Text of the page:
1. I agree Douglas, most things I can follow and see the logic behind whether I disagree and/or just don’t like them but I can make no sense of this whatsoever. A soft Brexit is a stupid pointless waste of time because it leaves us with the same rules only worse off. A hard Brexit is a dangerous gamble that leaves the feisty go-getters to go-get trade and wealth that leaves us with uncertainty and poorer for a number of years, maybe permanently. Trouble is these greedy gits are not sharing the wealth as things are so who exactly is this brave new world going to serve? Not working folk if present experience is any thing to go by that’s for sure.

        Are we the victims of a failing media that has explored every sensationalist avenue to try and curb its falling readership, who now, having lead us down this cul de sac, cannot back down.

        Eh ok folks we’ve created a shitstorm, we were wrong, sorry, erm it won’t happen again, um, eh, best we don’t get in to who did what to who and forget the whole thing. Whadyasay.

        I know the answer will be a helluva lot more complicated than that but it’s worth a thought all the same.

        Liked by 1 person

        1. The trouble is when you promise that things will be so much better, with Brexit and you stir up racial hatred (along with religious hatred, along with class divisions), you’re going to have a very angry population on your hands if you turn back.

          They may have to do it, becasue your summation of hard and soft Brexit are both bang on for my money, but it will split the Tories, revive UKIP and people like the EDL and National Front.

          Ye know, if you offered me £1 billion now, I wouldn’t be prime minister.

          Liked by 1 person

    1. Well, the problem is that it’s Britain that’s in a mess. Because it’s our jobs and our pound and our workers and our friends she’s messing with, as well as her own.

      Liked by 1 person

    1. Better them than society, Douglas.. They started the ‘fire’ in the first place- the press have fanned the flames sufficiently to get us to this point, what happens next is anyone’s guess.. A summer of discontent coming for quite a few already, given recent tragedies and the aftermath of Grenfell in particular. Hold on tight..

      Liked by 1 person

  2. I would love to find out which Tories are talking to each other and what they’re saying. It’s really hard to imagine how anyone could propose that their leadership would conjure up a working majority and magically rustle up detailed negotiating positions that would unite the party.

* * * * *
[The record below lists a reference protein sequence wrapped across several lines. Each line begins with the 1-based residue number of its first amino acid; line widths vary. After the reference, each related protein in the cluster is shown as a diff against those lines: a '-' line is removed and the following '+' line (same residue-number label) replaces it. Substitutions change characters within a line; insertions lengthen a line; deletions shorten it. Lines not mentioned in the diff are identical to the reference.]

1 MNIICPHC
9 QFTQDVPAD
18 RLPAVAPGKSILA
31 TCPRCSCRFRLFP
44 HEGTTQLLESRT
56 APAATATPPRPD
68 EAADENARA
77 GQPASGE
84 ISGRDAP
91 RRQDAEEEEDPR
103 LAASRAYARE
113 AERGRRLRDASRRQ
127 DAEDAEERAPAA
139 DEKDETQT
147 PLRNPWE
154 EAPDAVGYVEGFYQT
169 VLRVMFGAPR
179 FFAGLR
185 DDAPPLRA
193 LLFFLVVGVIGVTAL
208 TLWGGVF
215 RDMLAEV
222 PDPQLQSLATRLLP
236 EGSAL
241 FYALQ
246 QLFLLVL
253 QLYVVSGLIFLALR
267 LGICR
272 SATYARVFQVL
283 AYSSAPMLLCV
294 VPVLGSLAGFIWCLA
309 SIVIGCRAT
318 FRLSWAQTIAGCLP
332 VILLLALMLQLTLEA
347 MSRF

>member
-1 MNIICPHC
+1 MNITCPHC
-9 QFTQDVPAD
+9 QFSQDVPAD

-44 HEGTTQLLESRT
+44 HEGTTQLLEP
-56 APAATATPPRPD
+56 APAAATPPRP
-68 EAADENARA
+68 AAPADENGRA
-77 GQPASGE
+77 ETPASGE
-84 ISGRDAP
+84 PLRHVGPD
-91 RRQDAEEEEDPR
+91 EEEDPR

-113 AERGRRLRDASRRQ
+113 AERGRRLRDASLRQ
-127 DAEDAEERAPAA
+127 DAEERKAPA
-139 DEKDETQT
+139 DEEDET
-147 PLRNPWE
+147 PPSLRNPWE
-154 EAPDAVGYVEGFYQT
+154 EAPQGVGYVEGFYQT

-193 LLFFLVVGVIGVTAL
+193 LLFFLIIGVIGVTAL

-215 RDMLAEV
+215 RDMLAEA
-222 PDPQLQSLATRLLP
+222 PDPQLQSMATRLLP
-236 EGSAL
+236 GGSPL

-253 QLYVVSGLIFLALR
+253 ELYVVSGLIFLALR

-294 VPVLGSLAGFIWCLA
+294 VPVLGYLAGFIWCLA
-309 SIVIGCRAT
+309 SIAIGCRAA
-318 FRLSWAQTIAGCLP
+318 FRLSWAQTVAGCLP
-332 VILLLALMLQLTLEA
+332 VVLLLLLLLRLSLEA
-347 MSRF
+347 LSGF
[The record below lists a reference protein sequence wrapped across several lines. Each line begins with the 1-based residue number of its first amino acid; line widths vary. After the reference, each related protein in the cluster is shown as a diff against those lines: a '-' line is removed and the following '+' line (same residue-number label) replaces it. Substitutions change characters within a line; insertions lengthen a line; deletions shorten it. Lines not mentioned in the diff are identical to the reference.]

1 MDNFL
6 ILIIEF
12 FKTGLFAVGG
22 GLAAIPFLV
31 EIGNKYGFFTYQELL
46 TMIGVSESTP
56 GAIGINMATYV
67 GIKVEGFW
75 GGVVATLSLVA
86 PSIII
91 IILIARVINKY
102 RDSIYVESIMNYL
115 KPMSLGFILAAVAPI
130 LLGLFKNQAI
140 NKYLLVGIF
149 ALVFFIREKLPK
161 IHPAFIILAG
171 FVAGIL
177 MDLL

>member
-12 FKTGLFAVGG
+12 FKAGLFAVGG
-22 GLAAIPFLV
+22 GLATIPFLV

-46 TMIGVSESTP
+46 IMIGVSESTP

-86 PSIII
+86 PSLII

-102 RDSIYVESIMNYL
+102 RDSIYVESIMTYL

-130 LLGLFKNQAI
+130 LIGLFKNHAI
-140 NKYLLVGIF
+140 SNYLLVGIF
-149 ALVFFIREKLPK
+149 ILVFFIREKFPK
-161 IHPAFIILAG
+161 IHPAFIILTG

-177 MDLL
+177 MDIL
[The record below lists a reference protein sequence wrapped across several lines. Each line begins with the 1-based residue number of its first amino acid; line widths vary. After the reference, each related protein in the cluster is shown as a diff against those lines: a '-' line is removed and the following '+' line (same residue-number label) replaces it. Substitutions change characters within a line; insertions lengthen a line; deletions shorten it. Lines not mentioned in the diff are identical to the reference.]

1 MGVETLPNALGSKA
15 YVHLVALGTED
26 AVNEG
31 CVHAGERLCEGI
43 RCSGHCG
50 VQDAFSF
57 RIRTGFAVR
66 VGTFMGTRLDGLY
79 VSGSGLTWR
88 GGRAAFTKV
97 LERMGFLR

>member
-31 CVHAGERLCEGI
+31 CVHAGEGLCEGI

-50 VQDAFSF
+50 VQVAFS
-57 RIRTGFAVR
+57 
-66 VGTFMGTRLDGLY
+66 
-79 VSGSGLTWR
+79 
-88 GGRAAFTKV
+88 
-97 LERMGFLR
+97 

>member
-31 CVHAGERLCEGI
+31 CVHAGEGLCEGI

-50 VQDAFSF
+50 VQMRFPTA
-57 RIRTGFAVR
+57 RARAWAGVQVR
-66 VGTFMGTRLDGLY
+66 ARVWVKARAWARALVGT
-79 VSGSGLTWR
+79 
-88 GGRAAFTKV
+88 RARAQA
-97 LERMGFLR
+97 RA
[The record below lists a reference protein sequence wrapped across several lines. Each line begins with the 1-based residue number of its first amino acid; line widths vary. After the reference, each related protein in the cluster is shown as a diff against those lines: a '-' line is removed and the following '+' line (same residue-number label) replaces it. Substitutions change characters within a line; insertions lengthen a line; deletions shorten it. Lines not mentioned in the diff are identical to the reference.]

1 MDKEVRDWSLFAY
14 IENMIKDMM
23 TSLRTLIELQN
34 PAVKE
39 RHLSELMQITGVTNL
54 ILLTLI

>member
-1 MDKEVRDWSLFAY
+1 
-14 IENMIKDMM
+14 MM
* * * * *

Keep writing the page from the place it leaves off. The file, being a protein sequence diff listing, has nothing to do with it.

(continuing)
Liked by 2 people

    1. When you have a party so split as the Tories, it is impossible to imagine anyone could please them all, but they do always have knighthoods and promises of seats in the Lords.

      But then there’s hubris.


  3. Perhaps this is just cynical of me but: what if Tories only love power, if they would trash four nations for the sake of it?

    (I am arguing that Scotland, England, Northern Ireland and Wales, in no particular order are these four nations)

    I am pretty convinced that Tories love power and will do whatever they have to do to hold on to it. More than anything.

    I too would love to know how many Tories would rebel. Sadly, I think it would be a handful. Tho’ that might be substantial given the razor thin majority that any leader, or preumptive leader of the Conservative Party might have.

    We live in interesting times.

    Liked by 1 person

    1. As you said, it only takes a handful to rebel and the PM is in trouble. The Tories are extraordinarily good at maintaining power but this seems like a lose-lose situation for anyone thinking about making a leadership bid. If it was me I would bide my time until this is all over so I could blame someone else. I would guess they all think Brexit is going to get worse before it gets better so why not just let Theresa May take the heat?

      Liked by 1 person

      1. Completely agree.

        No one could do the job now.

        Whoever tries it will be doomed to failure.

        One failed PM is enough, they may think and leave her to make a complete mess.

        Someone with sufficient self confidence will come along afterwards and try to sort out the mess.

        On the other hand, the kind of self confidence these people have… who knows.


    2. Yeah, and that is why they need the DUP.

      But you’re right. Some will do anything to hold on to the power, the job, the status, the salary.


  4. ‘Tht’ is not a word. ‘That’ is.

    Is there any way that we could be allowed to correct our own errors.? I am frankly, error prone. You may have noticed 🙂

    Liked by 1 person

    1. “You can’t help respecting anybody who can spell TUESDAY, even if he doesn’t spell it right; but spelling isn’t everything. There are days when spelling Tuesday simply doesn’t count.” Winnie-the-Pooh

      Liked by 2 people

    2. Erm… some of mine are corkers. I try to notice before I publish, but I’m afraid, at least when I’m in a hurry, loads of mistakes slip past.